Monday, June 18th 2018
I built a rounded cube as a Houdini Digital Asset, and exposed several parameters, including an offset amount and the amount of geometry to build into the corners. The result was that in Unity I could instantiate multiple rounded cube game objects, with different parameters.
This sketch involved using an animatable texture in Substance Designer (derived from a picture of a rare steak), and then scrolled through exposed noise parameters in Unity using the API exposed in the new Substance Designer Unity plugin for Unity 2018.1.
Sketches three through six each deal with four different approaches to using Perlin noise in Houdini, at differining levels of abstraction.
In sketch three, I used a Mountain node which lets you offset geometry in Houdini from a purely parametric level. This node produced beautiful effects, but using noise to displace geometry so effortlessly felt like cheating. The animation shows the results of manipulating the noise parameters exposed on the Mountain node.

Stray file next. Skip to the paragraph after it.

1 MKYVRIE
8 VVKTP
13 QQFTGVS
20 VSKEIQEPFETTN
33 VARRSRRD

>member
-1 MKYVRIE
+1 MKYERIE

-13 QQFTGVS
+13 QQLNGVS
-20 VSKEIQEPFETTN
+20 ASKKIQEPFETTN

In this sketch, I thought it would be interesting to manipulate individual instances of geometry created through a Copy to Points node. This technique is a modern version of copy-stamping as found in older versions of Houdini and Cinema 4D, where each time through the loop of copies the Tube and Color nodes grab "tubehue" and "tubeheight" attributes to set their color and height, respectively.
Now that I'm gaining familiarity with VEX expressions, this approach feels slow and clunky, with logic scattered across half a dozen expression boxes.
In sketch five, I moved down a level abstraction to VOPs. VOPs are a different node-based language within Houdini, that operate by default on individual geometry properties like Points and Primitives. Each VOP node generates a small chunk of VEX code automatically. Effectively, each VOP operator maps to a VEX function, be it
The animation in this sketch shows the results of playing with frequency, amplitude, and offset values on the noise operator.
In this sketch I wanted to work directly with manipulating point positions in code. I called Houdini's 4D
noise() method directly in VEX code (within an Attribute Wrangle node) rather than messing around with higher-level HScript code or VOP nodes. I enjoyed the available power and the familiar interface – its far more evocative of working with Perlin noise in Processing than the previous examples.
I experimented with creating a "smooth random" using Houdini's
smooth() function in another VEX attribute wrangle, and got unexpected results that led to an interesting sketch nonetheless: recursive tori.
Code for this week's Procedural Systems sketches is available on GitHub